Here they are!
I didn't take very many progress pics of these homemade costumes, because well, there are 6 of us, and I didn't really start putting everything together until 48 hours before the event. But I'll take a minute and share some of the secrets behind the final looks.
We are totally hooked on the idea of the family theme costume. The kids love it. I love it. We're going to ride this wave until somebody jumps off. Ethan's Peter Pan costume was simple. The green shirt was from the lady's department at the thrift store. $2. We cut into it a lot, and slashed the edges. Then we overlapped the front, tied on a couple belts, and made a leafy sash to go on top. The leaves were from a poinsettia Christmas decoration that I found at Walmart for $.99 each. Way cheaper that buying ivy in the silk flower section. I'm not a big fan of the disney hat, so I made him a woodland crown of sorts with floral wire and more leaves. Then, since his face was way too clean to be the king of the lost boys, I smudged it up with some eyeliner from my makeup bag. His pants didn't show in any of the pictures here, but they were a pair of brown skinny corduroys that I cut off and frayed below the knee. No tights for us, thank you. This costume cost less than $10 total.
Mr Smee was the most popular of the night. I lucked out with this one, as all three pieces were at the same thrift store. Red hat, $1.00. Teeny onesie that I cut off at the midriff, $1.00. Blue pants, also cut off, $2.00. And the glasses were drawn on with a thin sharpie. I practiced this the day before, so when it was time for final makeup, he was ready and held his head really still! I loved seeing that little tummy all night! This costume cost less than $5.
Tinkerbell was also fairly easy this year. Our Dollar Tree always has fairy wings, so no need to reinvent the wheel. Then all I needed were tutu ($4 at a resale event), leggings (free from her dresser) and the shirt (about $1 from the thrift store). I added some leaves and another Christmas ornament--a glittery flower--for more detail. Then I painted some $6 shoes from Walmart green, tied on some jingle bells, and she was done! Esther's entire costume was under $15. And some of it--the leggings, shirt, and shoes--can be worn again. We just might paint those shoes to match her mood!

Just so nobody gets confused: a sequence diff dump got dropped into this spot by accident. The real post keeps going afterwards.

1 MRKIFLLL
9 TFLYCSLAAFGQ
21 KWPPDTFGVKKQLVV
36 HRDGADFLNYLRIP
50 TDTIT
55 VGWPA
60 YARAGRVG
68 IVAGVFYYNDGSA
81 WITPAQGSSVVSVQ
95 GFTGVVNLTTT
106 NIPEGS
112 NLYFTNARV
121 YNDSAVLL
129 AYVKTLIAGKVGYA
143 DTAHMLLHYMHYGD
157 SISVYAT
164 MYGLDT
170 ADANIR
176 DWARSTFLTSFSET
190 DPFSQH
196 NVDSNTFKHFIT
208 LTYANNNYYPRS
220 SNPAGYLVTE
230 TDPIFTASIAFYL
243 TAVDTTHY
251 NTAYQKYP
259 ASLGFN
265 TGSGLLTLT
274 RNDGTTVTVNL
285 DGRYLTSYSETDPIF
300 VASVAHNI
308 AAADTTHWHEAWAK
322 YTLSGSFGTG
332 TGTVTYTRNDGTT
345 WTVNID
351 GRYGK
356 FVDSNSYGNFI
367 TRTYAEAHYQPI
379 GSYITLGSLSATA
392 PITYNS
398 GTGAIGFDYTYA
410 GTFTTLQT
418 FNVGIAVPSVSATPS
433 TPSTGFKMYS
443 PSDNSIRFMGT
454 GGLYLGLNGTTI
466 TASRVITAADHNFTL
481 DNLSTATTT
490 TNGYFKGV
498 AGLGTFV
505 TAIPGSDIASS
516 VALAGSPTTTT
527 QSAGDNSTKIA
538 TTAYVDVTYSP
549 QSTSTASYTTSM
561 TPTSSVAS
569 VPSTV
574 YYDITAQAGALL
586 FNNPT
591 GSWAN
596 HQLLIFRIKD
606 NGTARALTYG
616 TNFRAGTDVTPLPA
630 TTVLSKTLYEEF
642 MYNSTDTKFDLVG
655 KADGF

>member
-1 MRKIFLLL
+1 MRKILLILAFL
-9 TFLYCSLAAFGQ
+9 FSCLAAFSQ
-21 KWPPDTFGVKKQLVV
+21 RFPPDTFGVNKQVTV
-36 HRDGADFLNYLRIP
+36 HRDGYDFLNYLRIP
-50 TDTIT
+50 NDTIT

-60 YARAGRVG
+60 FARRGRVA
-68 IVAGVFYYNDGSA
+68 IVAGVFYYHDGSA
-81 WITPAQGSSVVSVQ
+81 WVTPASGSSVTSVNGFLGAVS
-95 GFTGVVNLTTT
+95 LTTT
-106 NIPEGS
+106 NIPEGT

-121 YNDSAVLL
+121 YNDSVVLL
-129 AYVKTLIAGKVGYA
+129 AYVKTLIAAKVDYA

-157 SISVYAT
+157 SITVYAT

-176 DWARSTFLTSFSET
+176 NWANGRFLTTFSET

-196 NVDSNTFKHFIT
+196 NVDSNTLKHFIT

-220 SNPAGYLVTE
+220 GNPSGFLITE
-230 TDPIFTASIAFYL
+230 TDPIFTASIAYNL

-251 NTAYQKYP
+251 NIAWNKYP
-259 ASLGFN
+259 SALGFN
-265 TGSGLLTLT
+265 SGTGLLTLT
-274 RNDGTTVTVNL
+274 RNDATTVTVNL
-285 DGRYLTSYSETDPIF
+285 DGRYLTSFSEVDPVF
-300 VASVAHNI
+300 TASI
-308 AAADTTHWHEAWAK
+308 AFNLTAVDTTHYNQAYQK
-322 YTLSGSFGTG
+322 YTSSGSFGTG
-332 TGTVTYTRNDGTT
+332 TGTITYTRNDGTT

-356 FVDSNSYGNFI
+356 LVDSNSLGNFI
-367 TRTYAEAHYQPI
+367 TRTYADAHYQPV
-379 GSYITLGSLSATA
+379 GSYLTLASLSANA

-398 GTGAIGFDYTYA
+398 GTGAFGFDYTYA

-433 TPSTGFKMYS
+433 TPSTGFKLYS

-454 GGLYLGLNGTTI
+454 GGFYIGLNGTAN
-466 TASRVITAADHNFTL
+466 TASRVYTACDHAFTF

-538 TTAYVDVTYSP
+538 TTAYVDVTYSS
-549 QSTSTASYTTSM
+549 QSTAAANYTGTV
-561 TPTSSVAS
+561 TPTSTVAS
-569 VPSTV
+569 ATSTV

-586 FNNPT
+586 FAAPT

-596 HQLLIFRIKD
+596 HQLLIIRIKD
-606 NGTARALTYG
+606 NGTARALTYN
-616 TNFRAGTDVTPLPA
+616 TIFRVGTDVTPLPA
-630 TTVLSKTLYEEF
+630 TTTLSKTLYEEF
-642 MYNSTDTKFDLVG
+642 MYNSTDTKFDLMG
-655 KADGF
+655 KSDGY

Seriously, every piece of everyone's costume this year just happened to be at the right place when I needed it. Emma's dress is an adult woman's shirt dress. I was about $5. We cut off the collar, and then put it on backwards to hide the front pockets. The topper was a pretty, yellow, Bohemian shirt from a different shop, about $2. We cut it off at the armpits and fringed everything. Her boots were from her closet. The feather is a double layer of craft foam, with a pipe cleaner glued between. The headband is some seam binding that I had. Emma's entire costume cost less than $10. She was so comfortable in this costume, that she wore it for the whole day, and part of the next day. She was a little cold on Halloween night, so it would have been good to wear an undershirt and some leggings maybe. She was bummed that not everyone remembered her character from the story and kept calling her Pocahontas. Next year we'll have to give her a starring role.
Be still my heart!! I didn't know if he'd go through with it, since the good captain is one of the more frilly characters in this theme. But he did! The kids are still talking about how daddy stayed in costume the whole time with them! This was the only costume that took very much time, but it still just took the better part of an afternoon and evening at home. I found the (ladies, large, iridescent) trench coat for a surprising $3.50. The purple stretch pants (also ladies!) were $2. I pulled in the waist of the coat with some "darts" made with large safety pins. I added some ruffles of white fabric with hot glue, and made his neck ruffle by gluing it to a circle of elastic. He wore it like a necklace around his neck. I glued some gold ribbon ($1) down the front. His socks were from his drawer, and he already had the shoes, too. I made the hat from a diaper box, a shoe box, a cereal box, and some black felt.